A Committee of Convolutional Neural Networks for Image Classication in the Concurrent Presence of Feature and Label Noise

04/19/2020 ∙ by Stanisław Kaźmierczak, et al. ∙ Politechnika Warszawska 0

Image classification has become a ubiquitous task. Models trained on good quality data achieve accuracy which in some application domains is already above human-level performance. Unfortunately, real-world data are quite often degenerated by the noise existing in features and/or labels. There are quite many papers that handle the problem of either feature or label noise, separately. However, to the best of our knowledge, this piece of research is the first attempt to address the problem of concurrent occurrence of both types of noise. Basing on the MNIST, CIFAR-10 and CIFAR-100 datasets, we experimentally proved that the difference by which committees beat single models increases along with noise level, no matter it is an attribute or label disruption. Thus, it makes ensembles legitimate to be applied to noisy images with noisy labels. The aforementioned committees' advantage over single models is positively correlated with dataset difficulty level as well. We propose three committee selection algorithms that outperform a strong baseline algorithm which relies on an ensemble of individual (nonassociated) best models.



There are no comments yet.


page 1

page 2

page 3

page 4

This week in AI

Get the week's most popular data science and artificial intelligence research sent straight to your inbox every Saturday.

1 Introduction

Standard image classification task consists in assigning a correct label to an input sample picture. In the most widely-used supervised learning approach, one trains a model to recognize the correct class by providing input-output image-label pairs (training set). In many cases, the achieved accuracy is very high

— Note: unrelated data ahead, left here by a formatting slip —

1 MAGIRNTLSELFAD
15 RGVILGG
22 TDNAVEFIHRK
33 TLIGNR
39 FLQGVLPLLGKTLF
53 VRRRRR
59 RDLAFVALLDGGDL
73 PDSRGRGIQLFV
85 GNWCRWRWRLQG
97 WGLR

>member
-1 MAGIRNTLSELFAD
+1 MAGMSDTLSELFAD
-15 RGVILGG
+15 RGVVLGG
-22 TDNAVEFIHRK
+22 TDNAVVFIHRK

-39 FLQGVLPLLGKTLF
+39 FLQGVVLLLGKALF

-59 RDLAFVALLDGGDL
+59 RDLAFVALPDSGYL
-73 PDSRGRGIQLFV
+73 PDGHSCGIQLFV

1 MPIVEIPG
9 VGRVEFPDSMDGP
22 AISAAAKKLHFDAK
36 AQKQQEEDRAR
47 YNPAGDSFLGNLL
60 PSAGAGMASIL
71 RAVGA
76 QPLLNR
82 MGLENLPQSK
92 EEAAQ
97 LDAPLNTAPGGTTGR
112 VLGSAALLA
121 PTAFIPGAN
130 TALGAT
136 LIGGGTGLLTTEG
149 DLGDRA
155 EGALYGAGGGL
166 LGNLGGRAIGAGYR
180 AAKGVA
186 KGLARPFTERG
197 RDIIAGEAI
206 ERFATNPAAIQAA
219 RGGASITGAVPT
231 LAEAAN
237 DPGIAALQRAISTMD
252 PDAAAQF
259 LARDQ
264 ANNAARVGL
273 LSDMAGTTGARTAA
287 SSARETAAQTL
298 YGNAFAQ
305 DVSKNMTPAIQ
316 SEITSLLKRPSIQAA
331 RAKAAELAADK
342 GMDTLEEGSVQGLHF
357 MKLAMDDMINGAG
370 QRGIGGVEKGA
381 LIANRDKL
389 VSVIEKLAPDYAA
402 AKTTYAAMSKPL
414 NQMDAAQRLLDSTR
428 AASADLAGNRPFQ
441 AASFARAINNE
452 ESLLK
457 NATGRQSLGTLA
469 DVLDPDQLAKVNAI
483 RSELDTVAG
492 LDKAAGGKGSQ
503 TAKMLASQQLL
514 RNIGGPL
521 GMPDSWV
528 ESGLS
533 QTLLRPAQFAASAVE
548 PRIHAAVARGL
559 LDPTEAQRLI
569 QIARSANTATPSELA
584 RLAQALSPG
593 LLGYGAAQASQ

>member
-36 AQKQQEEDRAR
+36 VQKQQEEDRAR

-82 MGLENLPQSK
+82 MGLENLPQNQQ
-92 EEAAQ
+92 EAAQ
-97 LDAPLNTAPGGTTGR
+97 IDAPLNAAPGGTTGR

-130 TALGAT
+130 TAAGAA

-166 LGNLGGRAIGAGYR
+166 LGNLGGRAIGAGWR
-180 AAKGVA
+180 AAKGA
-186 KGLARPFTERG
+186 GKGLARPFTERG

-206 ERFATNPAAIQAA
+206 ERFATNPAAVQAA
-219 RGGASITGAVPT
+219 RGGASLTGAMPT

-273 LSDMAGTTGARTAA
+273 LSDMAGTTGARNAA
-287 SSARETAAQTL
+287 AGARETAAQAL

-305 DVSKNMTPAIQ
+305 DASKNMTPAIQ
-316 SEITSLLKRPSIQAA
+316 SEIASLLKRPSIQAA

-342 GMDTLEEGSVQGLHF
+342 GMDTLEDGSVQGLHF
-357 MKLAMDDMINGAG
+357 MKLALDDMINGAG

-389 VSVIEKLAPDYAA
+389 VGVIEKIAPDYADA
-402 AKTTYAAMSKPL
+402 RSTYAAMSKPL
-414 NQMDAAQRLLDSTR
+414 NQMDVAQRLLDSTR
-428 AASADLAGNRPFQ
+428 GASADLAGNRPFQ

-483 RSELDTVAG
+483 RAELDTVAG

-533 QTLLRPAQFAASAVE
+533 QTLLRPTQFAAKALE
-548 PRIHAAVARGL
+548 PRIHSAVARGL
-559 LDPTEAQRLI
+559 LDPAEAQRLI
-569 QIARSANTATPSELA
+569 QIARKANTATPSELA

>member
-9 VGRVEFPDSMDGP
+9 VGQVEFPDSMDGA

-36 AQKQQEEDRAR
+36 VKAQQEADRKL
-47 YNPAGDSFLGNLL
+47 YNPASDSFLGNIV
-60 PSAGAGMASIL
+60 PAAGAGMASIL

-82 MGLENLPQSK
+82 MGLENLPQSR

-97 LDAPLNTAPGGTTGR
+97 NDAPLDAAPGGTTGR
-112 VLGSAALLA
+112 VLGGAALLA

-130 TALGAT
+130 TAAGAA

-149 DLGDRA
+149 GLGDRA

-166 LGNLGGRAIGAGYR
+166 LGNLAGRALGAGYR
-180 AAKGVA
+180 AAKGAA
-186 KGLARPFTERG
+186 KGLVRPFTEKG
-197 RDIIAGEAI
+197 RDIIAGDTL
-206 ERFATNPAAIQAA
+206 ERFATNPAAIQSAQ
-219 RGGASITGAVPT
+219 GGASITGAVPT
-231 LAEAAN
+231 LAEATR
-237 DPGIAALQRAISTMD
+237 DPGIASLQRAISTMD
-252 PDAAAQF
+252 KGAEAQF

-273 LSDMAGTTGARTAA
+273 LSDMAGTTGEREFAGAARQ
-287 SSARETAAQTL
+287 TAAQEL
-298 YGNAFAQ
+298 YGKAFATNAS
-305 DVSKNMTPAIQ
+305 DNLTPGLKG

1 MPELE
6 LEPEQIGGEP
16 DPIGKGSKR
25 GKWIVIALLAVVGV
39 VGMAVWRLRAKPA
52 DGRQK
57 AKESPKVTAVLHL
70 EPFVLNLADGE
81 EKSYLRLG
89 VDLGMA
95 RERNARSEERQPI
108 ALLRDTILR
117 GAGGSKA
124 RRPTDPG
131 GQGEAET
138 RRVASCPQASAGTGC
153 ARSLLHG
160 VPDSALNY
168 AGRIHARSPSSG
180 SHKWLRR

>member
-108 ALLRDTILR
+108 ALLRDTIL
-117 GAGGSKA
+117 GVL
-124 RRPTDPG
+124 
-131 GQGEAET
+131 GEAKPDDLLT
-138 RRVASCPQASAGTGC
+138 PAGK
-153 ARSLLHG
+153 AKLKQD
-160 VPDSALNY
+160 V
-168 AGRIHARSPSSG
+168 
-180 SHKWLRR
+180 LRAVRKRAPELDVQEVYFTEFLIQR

[6, 38], close to or above human-level performance [7, 15].

The quality of real-world images is not perfect. Data may contain some noise defined as anything that blurs the relationship between the attributes of an instance and its class [16]. There are mainly two types of noise considered in the literature: feature (attribute) noise and class (label) noise [11, 27, 37].

Despite the fact that machine algorithms (especially those based on deep architectures) perform on par with humans or even better on high-quality pictures, their performance on distorted images is noticeably worse [10]. Similarly, label noise may potentially result in many negative consequences, e.g. deterioration of prediction accuracy along with an increase of model’s complexity, size of a training set, or length of a training process [11]. Hence, it is necessary to devise methods that reduce noise or are able to perform well in its presence. The problem is furthermore important considering the fact that the acquisition of accurately labeled data is usually time-consuming, expensive and often requires a substantial engagement of human experts [2].

There are many papers in the literature which tackle the problem of label noise. Likewise, a lot of works have been dedicated to studying attribute noise. However, to the best of our knowledge, there are no papers that consider the problem of feature and label noise occurring simultaneously. In this paper, we present the method that successfully deals with the concurrent presence of attribute noise and class noise.

1.1 The main contribution